Met Police commissioner recognises “improvements” need to be made after force loses damages appeal

20:05 14 February 2013

The commissioner of the Metropolitan Police has said he recognises “improvements” in policing have to be made after the Court of Appeal today upheld a £28,250 damages award to a severely autistic epileptic teenager held shackled in handcuffs and leg restraints.

Sir Bernard Hogan-Howe spoke after judges criticised the manner in which ZH, who cannot bear to be touched, was restrained by Met officers when he jumped into a public swimming pool fully clothed.

Lord Dyson (Master of the Rolls) said “nothing could justify the manner in which they restrained ZH”, who was left “in great distress and anguish”.

Dismissing a police appeal against the High Court damages award for human rights breaches, the judge said officers had behaved as if they were faced with an emergency when there was none.

“Had they consulted the carers, the likelihood is that ZH would not have jumped into the pool in the first place.”

Met lawyers argued that if ZH’s award for trespass to the person, assault and battery, and false imprisonment was allowed to stand, it would set a dangerous precedent and interfere with the operational discretion of the police.

Rejecting the submission, the judge declared: “Operational discretion is not sacrosanct. It cannot be invoked by the police in order to give them immunity from liability for everything that they do.”

The case arose after ZH, then 16, jumped fully clothed into Acton Baths, west London, in September 2008 and was lifted out and put in handcuffs and leg restraints and held in the back of a police van before being handed over to carers.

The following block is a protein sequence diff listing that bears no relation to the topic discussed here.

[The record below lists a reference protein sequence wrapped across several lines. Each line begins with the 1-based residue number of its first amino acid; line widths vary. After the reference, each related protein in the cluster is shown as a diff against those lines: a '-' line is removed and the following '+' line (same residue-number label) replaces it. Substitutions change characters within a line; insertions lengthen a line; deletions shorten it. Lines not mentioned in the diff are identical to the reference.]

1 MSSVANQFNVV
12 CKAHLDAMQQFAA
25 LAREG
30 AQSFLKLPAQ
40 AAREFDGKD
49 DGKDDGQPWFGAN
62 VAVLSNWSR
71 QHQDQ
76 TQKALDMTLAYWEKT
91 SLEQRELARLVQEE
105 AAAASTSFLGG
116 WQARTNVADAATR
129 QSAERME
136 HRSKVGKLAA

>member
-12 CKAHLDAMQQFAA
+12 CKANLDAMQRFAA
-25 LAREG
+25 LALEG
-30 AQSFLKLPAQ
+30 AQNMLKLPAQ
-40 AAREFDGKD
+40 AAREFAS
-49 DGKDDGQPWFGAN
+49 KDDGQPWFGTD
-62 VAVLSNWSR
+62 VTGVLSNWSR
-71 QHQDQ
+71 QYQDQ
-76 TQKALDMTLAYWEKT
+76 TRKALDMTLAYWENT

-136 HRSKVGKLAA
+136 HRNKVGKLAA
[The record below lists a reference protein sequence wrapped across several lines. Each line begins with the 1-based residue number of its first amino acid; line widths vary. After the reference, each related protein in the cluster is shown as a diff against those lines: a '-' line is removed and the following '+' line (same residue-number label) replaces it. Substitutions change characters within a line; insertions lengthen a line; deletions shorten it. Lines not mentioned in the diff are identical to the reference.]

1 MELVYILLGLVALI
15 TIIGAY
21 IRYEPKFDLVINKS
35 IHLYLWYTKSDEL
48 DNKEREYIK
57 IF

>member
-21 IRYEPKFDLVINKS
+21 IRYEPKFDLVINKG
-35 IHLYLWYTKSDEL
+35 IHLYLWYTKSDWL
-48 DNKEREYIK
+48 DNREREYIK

The court heard the restraint and detention lasted about 40 minutes, and ZH experienced “an acute level of psychological suffering and as a result of the incident suffered post-traumatic stress syndrome and an exacerbation of his epilepsy”.

Now 20, he sued the police commissioner through his father, GH, who said his son had changed from a “loveable little kid into an upset child” who did not want to bathe, shower or go into water.

Lord Victor Adebowale, chief executive of the social enterprise Turning Point, is overseeing an independent commission into the Met’s response to mental health and is due to report in March.

A Met statement said: “Today’s judgment alongside the commission’s report will help us to examine our policies and develop our training and processes.”

The statement added that the commissioner of Police “has recognised that there are improvements to be made”.

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